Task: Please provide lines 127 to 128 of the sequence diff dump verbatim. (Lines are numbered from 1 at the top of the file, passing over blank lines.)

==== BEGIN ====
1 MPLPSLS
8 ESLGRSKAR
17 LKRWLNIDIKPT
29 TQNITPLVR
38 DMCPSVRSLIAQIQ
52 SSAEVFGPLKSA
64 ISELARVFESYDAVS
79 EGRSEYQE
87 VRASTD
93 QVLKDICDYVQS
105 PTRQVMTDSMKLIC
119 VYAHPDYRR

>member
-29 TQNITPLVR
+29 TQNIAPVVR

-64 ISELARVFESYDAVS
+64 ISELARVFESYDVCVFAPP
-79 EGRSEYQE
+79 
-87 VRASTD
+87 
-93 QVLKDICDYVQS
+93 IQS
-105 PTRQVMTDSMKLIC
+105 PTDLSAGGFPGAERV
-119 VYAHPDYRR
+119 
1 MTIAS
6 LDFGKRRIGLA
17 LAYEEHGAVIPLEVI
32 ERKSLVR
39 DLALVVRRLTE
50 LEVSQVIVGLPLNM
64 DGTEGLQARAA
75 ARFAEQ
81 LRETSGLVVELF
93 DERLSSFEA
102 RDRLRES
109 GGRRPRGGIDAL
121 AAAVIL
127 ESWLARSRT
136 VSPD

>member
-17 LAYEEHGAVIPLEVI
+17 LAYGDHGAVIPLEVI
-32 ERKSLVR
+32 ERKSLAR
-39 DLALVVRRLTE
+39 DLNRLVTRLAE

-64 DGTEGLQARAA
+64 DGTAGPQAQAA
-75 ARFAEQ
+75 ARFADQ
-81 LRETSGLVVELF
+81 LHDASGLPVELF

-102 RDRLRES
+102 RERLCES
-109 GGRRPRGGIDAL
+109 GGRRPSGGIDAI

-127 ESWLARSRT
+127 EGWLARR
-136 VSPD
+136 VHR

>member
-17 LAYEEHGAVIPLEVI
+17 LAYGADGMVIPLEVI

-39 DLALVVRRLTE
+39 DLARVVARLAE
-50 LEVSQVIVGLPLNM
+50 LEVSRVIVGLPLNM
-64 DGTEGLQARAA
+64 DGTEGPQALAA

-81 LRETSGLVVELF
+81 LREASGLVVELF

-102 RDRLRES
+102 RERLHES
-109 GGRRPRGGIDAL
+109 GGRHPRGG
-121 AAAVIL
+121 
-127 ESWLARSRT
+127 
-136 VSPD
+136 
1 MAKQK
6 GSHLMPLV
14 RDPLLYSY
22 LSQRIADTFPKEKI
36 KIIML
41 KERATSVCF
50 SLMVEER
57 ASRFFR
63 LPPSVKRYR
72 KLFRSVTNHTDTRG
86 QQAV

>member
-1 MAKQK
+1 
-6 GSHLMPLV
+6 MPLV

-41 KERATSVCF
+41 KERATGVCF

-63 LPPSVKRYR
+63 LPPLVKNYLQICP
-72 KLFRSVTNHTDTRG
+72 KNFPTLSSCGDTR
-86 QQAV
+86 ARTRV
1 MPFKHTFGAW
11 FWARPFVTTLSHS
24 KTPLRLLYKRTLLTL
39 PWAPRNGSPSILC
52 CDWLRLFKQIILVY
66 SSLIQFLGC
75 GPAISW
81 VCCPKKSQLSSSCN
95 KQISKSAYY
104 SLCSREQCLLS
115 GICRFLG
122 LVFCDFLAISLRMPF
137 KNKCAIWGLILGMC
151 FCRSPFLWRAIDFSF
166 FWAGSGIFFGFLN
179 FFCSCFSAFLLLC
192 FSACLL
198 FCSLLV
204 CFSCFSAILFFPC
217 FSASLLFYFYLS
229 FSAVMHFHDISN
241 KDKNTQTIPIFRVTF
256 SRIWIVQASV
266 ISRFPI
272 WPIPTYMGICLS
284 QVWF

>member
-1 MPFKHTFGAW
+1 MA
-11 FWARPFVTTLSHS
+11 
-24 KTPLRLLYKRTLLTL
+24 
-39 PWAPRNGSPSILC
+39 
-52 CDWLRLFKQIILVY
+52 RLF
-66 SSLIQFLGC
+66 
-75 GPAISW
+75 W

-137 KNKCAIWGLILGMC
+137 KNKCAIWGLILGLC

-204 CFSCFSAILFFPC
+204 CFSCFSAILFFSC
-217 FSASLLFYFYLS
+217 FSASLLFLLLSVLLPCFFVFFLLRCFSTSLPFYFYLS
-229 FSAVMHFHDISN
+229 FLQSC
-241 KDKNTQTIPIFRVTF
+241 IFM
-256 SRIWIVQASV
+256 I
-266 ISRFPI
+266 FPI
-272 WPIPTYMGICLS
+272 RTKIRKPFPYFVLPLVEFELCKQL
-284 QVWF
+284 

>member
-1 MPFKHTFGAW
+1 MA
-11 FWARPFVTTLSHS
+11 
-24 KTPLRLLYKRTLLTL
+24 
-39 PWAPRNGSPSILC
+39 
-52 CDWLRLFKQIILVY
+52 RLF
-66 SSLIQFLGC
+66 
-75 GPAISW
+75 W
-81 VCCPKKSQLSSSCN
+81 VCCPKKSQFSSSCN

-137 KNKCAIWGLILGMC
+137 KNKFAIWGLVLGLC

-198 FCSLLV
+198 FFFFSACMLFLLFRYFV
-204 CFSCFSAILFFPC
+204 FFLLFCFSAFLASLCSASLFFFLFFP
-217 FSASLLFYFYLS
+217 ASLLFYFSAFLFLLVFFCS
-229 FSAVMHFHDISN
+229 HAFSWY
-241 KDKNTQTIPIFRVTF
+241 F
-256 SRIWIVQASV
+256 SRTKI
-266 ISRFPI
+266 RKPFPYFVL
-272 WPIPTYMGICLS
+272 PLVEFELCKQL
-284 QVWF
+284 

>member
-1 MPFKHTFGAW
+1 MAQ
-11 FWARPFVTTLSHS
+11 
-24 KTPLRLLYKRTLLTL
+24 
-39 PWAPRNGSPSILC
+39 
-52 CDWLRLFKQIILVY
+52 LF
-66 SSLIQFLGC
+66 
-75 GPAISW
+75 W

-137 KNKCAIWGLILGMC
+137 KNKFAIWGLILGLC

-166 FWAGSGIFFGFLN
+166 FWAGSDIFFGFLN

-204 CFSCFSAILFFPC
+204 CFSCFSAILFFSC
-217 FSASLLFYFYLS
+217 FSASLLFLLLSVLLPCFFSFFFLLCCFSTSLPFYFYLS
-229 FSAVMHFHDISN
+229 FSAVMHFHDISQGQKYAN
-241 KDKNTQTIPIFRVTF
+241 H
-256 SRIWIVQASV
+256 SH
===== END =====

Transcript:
204 CFSCFSAILFFPC
217 FSASLLFYFYLS